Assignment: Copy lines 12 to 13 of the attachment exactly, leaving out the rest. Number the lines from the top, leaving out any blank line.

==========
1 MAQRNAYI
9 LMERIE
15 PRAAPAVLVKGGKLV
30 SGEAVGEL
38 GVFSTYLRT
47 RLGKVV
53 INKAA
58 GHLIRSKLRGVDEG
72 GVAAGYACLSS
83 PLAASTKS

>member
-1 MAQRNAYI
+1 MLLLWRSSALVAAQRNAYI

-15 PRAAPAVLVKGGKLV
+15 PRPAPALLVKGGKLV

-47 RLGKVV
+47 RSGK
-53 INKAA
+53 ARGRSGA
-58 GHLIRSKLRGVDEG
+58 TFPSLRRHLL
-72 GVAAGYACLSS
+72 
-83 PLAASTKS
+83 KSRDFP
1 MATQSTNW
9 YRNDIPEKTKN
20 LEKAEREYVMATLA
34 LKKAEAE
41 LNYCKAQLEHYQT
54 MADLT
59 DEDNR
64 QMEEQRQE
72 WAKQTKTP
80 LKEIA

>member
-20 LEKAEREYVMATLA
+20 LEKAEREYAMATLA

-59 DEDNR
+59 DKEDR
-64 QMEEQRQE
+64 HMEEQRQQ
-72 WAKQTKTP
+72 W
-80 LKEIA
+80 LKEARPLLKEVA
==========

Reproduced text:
-1 MAQRNAYI
+1 MLLLWRSSALVAAQRNAYI